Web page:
After a night of drinking a new batch of home-brewed beer, Charlie Frost wakes up with some rogue thoughts rumbling through his brain. Things like, “Where are my panties?” and “He is creepy.”
It turns out the strange brew has imbued Charlie with the ability to read minds; those thoughts belong to the one-night stand still lingering in his bedroom. And he’s not the only superheroic sot: His roommate Jack can now run faster than a speeding bullet, and their neighbors—Mary Beth (super strength), Harriet (invisibility) and Caroline (flight)—have their own specialties. After each has sufficiently freaked out, they form a superhero team to engage in the small-change battles of a Midwest college town.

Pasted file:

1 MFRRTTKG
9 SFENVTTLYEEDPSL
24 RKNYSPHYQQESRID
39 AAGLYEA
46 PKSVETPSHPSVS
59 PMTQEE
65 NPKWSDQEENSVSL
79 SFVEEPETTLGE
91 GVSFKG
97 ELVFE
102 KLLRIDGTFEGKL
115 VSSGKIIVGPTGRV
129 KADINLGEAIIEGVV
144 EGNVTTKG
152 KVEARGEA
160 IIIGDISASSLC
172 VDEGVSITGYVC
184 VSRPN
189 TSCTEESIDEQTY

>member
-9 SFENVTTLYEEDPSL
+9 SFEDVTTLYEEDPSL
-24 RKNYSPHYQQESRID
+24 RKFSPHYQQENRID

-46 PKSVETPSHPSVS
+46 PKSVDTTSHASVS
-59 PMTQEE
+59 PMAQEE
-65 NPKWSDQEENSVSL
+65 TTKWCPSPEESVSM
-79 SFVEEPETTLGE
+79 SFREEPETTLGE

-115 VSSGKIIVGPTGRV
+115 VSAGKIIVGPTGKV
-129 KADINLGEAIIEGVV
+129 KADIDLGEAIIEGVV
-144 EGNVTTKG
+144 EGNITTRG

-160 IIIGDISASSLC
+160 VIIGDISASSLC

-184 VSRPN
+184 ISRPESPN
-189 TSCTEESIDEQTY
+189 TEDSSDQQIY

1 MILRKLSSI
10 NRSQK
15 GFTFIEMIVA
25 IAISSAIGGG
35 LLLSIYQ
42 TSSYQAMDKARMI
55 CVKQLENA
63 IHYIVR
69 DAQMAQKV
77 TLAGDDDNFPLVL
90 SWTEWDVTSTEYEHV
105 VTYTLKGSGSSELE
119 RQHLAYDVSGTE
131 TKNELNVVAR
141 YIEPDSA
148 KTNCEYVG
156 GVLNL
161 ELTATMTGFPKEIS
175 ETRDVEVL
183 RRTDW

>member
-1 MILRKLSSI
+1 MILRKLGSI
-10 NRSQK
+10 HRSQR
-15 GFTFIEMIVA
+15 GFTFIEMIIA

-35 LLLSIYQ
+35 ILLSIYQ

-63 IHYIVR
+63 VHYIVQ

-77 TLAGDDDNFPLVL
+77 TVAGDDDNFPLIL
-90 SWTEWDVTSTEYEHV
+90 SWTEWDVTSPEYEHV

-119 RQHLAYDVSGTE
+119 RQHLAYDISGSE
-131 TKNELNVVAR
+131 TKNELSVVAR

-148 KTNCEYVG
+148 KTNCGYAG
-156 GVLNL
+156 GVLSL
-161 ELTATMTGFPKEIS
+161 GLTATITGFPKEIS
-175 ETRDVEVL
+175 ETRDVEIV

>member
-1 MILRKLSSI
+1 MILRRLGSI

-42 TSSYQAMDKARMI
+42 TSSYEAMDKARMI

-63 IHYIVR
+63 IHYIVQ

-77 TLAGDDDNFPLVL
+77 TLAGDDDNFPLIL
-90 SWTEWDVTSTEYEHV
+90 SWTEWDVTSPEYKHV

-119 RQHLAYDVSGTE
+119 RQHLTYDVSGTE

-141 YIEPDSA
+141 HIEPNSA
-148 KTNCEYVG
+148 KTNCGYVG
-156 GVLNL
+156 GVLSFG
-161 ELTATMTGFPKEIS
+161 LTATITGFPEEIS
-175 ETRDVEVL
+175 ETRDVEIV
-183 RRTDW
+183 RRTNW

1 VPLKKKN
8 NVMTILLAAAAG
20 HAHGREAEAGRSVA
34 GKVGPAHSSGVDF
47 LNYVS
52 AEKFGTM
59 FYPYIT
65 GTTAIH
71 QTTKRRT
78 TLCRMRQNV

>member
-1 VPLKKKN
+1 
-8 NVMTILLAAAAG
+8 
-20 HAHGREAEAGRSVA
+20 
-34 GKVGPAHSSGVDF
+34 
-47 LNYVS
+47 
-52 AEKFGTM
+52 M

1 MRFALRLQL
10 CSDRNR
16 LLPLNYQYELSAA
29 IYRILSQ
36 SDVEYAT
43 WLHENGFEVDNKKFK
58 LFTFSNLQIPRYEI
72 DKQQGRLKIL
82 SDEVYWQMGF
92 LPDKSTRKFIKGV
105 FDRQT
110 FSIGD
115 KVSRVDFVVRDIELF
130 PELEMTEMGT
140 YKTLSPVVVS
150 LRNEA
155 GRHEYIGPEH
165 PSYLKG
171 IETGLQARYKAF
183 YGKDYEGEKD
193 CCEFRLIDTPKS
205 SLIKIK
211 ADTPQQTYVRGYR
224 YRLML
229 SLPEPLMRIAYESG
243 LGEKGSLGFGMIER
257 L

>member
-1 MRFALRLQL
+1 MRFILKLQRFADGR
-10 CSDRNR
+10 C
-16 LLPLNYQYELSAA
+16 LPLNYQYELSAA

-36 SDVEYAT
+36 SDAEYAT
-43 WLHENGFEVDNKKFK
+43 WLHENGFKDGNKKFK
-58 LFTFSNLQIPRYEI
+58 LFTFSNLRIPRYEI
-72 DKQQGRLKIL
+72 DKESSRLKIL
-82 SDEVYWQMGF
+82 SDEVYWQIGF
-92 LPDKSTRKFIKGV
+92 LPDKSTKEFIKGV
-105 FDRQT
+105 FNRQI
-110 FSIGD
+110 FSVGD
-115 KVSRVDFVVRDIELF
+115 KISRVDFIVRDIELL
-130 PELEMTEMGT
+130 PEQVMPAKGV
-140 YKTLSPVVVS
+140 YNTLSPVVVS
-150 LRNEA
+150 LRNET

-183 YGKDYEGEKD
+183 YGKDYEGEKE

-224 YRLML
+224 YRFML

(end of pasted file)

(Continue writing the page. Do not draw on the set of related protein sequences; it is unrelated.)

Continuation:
Plenty of unconventional superhero stories abound nowadays; the television show Heroes comes to mind, as does last year’s trendy superhero novel, Austin Grossman’s Soon I Will Be Invincible. Superheroes lies somewhere between the schmaltzy earnestness of the former and the thin satire of the latter. Chicagoan Schwartz’s writing is not without its charm, but a tendency toward thesis statements quickly bogs down the narrative: When we find out that pre-med Meredith’s mother died during childbirth, he writes, “Maybe the real reason she wanted to become a doctor was as repayment for her own survival.”
Schwartz puts his debut novel up to the same task as classic comics: to serve as both an exciting adventure story and a political allegory. Unfortunately, the book largely fails on both counts. The kids’ use and misuse of their powers get them into some fairly pedestrian and predictable predicaments. And September 11 is wrongheadedly invoked, when nothing up to that point has prepared the reader or the characters for the gravity of that real-world tragedy. It’s a miscalculation of epic proportions.